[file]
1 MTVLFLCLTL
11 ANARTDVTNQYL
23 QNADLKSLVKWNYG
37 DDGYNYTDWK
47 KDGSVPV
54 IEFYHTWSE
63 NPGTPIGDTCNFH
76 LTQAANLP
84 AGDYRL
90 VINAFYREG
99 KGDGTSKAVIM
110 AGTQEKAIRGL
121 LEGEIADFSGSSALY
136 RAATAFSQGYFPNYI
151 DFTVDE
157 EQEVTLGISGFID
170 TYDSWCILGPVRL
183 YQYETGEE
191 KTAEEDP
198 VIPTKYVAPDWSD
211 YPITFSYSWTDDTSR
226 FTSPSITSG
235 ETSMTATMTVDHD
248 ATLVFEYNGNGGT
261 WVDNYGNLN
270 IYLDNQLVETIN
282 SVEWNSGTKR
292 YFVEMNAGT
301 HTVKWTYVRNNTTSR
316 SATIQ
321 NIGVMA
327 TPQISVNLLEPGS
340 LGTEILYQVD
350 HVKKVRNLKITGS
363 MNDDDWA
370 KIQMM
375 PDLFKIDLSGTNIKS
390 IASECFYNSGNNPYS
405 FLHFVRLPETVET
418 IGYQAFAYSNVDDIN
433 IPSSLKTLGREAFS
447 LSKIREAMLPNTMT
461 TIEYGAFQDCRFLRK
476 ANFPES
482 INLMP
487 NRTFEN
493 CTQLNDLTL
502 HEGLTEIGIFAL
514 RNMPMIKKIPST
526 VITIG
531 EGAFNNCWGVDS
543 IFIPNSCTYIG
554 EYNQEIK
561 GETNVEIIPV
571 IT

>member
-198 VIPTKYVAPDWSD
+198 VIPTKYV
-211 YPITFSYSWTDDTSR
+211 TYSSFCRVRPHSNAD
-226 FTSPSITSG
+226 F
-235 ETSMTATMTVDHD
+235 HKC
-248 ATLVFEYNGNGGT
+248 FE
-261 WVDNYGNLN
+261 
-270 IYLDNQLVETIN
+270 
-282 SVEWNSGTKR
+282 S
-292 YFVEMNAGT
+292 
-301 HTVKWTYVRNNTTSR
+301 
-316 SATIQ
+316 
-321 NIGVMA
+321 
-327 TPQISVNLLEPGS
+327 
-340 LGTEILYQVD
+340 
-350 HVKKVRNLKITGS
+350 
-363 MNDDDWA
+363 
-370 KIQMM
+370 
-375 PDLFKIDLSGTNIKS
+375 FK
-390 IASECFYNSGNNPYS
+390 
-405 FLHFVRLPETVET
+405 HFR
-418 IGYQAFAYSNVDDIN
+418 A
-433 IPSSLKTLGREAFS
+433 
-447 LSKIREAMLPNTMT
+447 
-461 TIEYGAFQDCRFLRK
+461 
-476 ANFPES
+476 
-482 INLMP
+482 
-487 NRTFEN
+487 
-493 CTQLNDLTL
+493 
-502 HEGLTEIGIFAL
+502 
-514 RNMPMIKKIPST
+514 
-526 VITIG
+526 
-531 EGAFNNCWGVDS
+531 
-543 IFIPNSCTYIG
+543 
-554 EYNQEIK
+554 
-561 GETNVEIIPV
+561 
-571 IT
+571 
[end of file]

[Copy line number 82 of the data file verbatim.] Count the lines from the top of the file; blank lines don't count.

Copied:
+327 